My opinion on how all this goes down? I think that there’s certainly a chance Mahomes gets the keys to the car, but that only occurs if he clearly outperforms Alex in the eyes of Reid, both in preseason and in practices. Reid is a more conservative coach in a lot of ways, and I don’t see him going with Mahomes unless he’s absolutely certain he will be the superior player. Anything less and Mahomes holds a clipboard for a year (and quite likely barring disaster, JUST a year).

I will say this, though ... don’t count Mahomes out. Yes, he has things to work on. But he is also incredibly gifted, and he’s not just some dude with a strong arm. Watch his tape. His pocket presence (the ability to elude pressure while keeping his eyes down the field) is absolutely fantastic. Per PFF (whatever you think of them, their objective stats are quite useful), Mahomes was under pressure on 36.5% of his snaps (8th highest in the QB class) but was only sacked on 10.2% of those plays under pressure (3rd lowest in the class). He is fantastic at feeling pressure and buying extra time, one of the best college QB’s I’ve ever seen at it. That is a wildly important talent, and one that really can’t be taught. Though I’ve seen people improve a bit here and there (or regress), pocket presence is generally a “you have it or you don’t” thing, and he has it.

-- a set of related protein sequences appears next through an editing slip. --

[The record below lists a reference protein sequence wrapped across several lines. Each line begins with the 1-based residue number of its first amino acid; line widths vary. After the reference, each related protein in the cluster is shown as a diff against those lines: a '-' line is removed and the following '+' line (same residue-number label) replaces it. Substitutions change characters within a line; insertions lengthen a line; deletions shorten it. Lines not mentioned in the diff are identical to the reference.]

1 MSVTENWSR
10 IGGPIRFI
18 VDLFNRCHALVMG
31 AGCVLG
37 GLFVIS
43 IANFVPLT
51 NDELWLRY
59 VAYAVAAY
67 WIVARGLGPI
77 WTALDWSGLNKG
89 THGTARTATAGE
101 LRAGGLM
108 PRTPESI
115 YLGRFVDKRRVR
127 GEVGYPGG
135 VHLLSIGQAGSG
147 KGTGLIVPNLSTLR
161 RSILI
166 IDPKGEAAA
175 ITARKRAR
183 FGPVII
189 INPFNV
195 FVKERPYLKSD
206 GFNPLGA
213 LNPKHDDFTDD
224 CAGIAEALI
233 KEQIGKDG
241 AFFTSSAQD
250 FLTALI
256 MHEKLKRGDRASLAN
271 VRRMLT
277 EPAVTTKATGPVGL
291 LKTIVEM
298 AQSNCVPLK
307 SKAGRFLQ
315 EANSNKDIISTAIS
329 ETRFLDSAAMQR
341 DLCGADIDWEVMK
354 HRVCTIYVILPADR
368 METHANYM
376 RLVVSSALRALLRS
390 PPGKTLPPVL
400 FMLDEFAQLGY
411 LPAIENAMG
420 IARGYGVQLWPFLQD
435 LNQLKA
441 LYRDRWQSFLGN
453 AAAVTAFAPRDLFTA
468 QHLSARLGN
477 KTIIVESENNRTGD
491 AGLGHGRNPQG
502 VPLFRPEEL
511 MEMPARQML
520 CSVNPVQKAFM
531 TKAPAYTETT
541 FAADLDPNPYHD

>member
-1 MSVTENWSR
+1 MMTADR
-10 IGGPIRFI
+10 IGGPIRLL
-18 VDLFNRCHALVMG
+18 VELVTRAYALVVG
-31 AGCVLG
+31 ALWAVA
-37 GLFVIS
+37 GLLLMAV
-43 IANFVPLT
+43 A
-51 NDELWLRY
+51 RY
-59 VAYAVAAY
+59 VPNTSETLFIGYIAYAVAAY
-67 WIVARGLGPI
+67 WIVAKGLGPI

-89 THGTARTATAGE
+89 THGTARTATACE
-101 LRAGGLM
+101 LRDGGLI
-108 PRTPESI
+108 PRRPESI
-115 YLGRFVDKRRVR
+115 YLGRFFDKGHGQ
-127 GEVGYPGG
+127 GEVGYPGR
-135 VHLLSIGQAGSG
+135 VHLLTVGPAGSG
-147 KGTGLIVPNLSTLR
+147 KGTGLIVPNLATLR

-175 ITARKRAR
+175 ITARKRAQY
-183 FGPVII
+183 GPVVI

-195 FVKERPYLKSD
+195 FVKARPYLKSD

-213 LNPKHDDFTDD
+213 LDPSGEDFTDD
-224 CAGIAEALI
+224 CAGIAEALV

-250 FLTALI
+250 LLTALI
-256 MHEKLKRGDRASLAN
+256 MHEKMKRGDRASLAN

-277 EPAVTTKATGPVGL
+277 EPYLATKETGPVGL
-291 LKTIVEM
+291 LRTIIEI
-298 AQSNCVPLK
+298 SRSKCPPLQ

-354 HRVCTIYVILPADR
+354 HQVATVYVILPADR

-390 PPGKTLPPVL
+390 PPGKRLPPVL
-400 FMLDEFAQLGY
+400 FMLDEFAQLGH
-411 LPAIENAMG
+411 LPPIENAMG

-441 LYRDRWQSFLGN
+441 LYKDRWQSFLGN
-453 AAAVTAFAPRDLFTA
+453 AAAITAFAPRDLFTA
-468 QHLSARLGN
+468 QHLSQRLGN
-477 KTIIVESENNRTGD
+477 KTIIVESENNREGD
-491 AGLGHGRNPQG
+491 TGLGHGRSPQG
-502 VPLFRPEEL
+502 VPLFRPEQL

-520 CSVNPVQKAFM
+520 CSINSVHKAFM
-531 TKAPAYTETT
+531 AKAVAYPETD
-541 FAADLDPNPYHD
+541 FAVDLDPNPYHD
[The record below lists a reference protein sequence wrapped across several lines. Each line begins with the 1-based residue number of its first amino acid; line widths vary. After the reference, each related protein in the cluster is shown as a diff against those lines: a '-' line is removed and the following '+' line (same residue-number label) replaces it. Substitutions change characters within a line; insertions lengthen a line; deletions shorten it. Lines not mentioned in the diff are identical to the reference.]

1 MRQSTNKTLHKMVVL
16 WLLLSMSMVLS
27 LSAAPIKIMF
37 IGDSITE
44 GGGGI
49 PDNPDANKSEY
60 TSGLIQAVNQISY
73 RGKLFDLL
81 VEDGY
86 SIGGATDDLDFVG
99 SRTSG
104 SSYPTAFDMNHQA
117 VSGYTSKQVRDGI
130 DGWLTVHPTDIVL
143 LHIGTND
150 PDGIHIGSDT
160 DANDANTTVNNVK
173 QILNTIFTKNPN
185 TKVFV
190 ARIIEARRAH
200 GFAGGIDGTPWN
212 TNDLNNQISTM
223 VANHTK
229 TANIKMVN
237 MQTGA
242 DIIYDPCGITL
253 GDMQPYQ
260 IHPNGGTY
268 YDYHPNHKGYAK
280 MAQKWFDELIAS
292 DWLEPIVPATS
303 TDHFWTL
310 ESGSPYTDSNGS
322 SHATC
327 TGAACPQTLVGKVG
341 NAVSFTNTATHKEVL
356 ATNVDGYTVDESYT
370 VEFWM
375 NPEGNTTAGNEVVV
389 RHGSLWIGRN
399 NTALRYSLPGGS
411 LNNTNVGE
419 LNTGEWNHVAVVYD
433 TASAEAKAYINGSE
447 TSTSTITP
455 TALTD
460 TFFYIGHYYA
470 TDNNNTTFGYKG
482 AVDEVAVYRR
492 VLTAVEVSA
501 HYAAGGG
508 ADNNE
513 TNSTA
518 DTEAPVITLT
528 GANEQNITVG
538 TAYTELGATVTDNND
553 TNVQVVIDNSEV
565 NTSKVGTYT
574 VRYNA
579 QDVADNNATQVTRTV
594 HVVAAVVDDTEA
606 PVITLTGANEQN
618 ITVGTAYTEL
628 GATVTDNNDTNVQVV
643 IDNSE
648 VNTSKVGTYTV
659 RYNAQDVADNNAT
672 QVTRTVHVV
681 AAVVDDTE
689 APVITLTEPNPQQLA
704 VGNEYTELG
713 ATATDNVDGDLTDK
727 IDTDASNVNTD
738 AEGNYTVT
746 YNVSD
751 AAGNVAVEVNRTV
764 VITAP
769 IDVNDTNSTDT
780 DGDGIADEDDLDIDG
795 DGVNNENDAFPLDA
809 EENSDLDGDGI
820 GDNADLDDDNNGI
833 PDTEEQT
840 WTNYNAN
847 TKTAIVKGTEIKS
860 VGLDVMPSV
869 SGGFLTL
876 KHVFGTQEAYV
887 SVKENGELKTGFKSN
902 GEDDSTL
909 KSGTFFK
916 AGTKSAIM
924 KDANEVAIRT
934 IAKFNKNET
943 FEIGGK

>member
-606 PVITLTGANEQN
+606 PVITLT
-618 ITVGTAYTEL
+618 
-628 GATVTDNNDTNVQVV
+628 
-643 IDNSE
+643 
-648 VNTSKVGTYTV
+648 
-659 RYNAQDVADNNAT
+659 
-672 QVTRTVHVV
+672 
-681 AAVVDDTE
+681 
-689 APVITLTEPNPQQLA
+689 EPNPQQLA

Mahomes also throws the ball pretty accurately consistently, despite being asked to make a ton of deep/intermediate throws in college. Again, he’s not just some deep-ball chuck-it-up passer. Along with that, don’t let the whole “he was in an air raid offense” make you think that Mahomes has zero experience reading / analyzing a defense presnap. That’s just not true.